Denver Mayor Michael Hancock vowed on Monday to build a more equitable city after he was sworn in to his third and final term in office.
Under a blazing mid-morning sun, Hancock was sworn in along with the 13 City Council members, including five new members.
Hancock began his inaugural speech with a line of poetry from the late Colorado Poet Laureate Thomas Hornsby Ferril, who wrote in his poem "Elegant Dust," "You didn't know you came to make a city, nobody knows when a city is going to happen."
Hancock echoed that line of poetry in his speech, describing the kind of city he hopes to make in his last four years as Denver's 45th mayor.
"We came today to make a city where our success today means fortifying an economy for tomorrow, an economy that is built on equity, opportunity, and social benefit for every resident, every worker, and every family," he said.
On the day after threatened immigration raids that did not materialize in Denver, Hancock criticized what he described as "the ugly politics of division."
"We will stand together as one Denver to shield our residents from being the targets of any radical and hate-filled agenda," he said.
His speech, which takes the place of this year's State of the City address, did not unveil any specific new programs.
Instead, Hancock promised to deal with issues such as homelessness, affordable housing, criminal justice reform and climate change.
He also vowed to make Denver's growth as a city work for its residents.
"Growth must not only be smart, it must be growth with equity and growth with justice," he said.
"Our history is one of our most valuable assets, and it is irreplaceable," he added. "There is no equity if development does not embrace that asset and provide a community benefit."
Throughout the speech, a protester with Occupy Denver walked up and down Banncock Street, shouting during the ceremony.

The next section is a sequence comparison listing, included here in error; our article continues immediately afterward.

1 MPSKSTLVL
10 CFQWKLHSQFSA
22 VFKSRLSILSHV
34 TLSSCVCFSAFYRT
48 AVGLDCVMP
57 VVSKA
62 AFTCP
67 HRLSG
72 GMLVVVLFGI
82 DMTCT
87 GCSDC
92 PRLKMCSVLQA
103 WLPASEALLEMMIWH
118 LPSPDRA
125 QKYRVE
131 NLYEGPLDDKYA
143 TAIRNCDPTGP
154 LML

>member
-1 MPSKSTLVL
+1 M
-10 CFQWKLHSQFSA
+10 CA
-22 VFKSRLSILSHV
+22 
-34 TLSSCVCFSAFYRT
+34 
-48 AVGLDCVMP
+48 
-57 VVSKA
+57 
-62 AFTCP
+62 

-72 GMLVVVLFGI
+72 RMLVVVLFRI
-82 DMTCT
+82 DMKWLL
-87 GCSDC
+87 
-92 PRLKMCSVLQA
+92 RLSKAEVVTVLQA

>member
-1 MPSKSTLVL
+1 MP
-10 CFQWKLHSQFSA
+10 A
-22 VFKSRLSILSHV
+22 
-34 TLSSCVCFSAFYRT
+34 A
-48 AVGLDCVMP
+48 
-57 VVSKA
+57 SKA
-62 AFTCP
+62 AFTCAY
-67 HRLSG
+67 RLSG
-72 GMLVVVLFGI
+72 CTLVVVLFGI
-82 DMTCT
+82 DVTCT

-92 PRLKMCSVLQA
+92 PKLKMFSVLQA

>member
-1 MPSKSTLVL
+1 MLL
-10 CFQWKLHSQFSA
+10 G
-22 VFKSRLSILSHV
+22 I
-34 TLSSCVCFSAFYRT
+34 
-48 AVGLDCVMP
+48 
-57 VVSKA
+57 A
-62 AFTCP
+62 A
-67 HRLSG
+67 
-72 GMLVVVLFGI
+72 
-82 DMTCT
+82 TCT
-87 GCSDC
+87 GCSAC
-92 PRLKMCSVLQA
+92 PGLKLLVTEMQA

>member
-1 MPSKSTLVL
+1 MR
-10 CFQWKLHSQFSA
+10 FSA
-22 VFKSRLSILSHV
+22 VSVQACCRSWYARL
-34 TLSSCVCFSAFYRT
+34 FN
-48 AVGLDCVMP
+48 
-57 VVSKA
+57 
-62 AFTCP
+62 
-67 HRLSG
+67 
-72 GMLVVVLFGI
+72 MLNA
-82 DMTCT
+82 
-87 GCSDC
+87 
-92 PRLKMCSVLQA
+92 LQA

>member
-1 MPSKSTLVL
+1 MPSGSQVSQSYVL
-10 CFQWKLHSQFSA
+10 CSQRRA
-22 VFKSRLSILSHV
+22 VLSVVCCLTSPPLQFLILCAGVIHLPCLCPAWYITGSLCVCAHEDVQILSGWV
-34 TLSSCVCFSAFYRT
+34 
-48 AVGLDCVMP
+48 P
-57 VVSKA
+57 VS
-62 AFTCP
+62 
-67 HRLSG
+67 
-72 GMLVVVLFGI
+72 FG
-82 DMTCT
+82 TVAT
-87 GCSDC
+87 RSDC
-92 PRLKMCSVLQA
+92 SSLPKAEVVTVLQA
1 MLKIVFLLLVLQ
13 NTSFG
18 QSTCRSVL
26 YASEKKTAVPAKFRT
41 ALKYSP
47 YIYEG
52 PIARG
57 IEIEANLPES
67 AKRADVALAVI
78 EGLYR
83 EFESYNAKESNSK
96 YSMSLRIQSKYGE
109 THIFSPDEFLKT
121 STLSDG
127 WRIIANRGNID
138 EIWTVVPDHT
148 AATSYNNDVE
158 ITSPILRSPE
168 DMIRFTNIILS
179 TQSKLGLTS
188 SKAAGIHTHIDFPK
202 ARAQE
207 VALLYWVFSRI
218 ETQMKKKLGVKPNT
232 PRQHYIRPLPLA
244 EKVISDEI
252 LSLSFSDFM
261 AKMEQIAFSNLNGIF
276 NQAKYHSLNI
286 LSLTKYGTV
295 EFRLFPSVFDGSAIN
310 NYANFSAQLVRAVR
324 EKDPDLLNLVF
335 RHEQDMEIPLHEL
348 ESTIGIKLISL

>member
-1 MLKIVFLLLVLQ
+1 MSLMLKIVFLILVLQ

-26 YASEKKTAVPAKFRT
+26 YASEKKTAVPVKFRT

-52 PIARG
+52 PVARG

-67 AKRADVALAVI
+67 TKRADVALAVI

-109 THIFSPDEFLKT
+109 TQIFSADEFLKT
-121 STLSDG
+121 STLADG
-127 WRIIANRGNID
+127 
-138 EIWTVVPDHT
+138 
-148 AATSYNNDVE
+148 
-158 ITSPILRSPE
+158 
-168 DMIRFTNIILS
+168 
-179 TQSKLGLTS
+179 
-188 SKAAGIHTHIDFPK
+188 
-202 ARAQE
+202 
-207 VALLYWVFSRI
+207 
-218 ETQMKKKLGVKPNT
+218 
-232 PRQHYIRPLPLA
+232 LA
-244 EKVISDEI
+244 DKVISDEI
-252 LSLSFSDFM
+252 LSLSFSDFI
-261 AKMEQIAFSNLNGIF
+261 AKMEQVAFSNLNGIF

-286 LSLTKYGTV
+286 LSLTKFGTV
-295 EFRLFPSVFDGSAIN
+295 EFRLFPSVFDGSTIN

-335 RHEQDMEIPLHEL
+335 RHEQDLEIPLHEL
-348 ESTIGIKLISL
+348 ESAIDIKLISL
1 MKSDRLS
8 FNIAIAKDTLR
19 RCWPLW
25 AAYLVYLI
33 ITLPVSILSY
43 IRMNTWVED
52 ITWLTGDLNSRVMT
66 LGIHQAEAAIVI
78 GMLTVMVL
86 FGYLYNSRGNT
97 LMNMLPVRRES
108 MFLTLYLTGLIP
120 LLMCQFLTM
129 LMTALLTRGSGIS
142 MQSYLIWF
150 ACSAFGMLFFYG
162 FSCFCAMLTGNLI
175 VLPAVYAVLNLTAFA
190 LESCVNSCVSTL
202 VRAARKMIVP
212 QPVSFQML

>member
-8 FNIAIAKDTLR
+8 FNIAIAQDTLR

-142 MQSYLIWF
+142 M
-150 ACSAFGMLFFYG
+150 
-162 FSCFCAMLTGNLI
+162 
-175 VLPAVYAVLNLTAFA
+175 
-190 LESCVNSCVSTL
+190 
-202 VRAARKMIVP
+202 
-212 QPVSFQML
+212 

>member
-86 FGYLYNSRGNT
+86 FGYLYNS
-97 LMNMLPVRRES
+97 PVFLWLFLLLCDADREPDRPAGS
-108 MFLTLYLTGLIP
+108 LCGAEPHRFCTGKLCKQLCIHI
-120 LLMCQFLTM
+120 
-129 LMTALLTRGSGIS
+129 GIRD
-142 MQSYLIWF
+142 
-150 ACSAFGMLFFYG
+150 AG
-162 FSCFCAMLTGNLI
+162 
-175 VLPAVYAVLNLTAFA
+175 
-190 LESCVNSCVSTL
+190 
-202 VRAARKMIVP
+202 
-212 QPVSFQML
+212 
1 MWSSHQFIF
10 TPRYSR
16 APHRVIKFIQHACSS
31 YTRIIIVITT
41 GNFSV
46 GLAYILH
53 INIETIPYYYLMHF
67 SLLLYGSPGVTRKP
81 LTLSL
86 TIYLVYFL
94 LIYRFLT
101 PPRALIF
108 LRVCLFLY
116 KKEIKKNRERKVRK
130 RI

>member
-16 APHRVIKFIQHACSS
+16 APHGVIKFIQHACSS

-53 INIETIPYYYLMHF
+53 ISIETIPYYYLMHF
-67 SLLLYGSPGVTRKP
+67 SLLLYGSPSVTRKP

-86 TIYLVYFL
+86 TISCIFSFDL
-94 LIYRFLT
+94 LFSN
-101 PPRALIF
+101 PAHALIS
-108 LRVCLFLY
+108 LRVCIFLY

Another Occupy Denver organizer, Ana Cornelius, said she and two other women were removed from the seating area after they begin booing Hancock during his speech.
Cornelius said nothing happened to them when they cheered during the swearing in ceremonies of Councilwoman Candi CdeBaca and City Clerk and Recorder Paul Lopez.
But when they stood up and booed the mayor, they were removed, she said.
Cornelius said they were booing to protest the city's urban camping ban, which prohibits homeless people from sleeping on public property. Hancock supported the ban during his re-election campaign.
Denver Police spokesman Sonny Jackson said one woman was arrested after she allegedly tried to enter a restricted area on the City Hall Plaza.
Meanwhile, small group of people protesting a recent culling of geese in the city park stood in silent protest in Civic Center Park, across the street from City Hall, holding signs like one that read "Peace for Denver Geese."
The challenges ahead
Hancock will preside over a city that has experienced phenomenal growth and a booming economy during his first two terms — one that is also grappling with homelessness, traffic congestion, gentrification and a lack of affordable housing.
Denver is a much different city than it was eight years ago when Hancock first became mayor.
The population has grown by 100,000 in the last eight years, and businesses have invested $5.7 billion in downtown projects in the last five years.
But one does not have to look far to see homeless people living on the street. Rents have skyrocketed. And residents in and out of the city complain about traffic jams and a lack of parking.
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Hancock easily defeated urban planner and political novice Jamie Giellis in the June 4th runoff by 12.7 percentage points.
But as he begins his next four years as mayor, it's clear that many of the issues raised during that intense and heated campaign still reverberate around the city.
For her part, Giellis vowed, in an op-ed published Sunday on the Westword website, she will strive to hold Hancock accountable and continued her critique of his administration.
"A new era is upon us, and it must be for the people," she wrote. "Mayor Michael B. Hancock, welcome to your third term as our mayor. As a city, we are truly at a crossroads. Please don't sell our soul."
For his part, Hancock has vowed to make his third term about creating equity for residents who felt left behind during Denver's economic boom. He also has said his administration won't grow stale in its third term.
But he is facing a daunting set of challenges. Among them:
Growth and development
The pace of growth and development in the city was, by far, the No. 1 issue in the spring municipal election. Hancock easily won re-election. But three incumbent City Council members lost their seat to opponents who tapped into concerns about growth.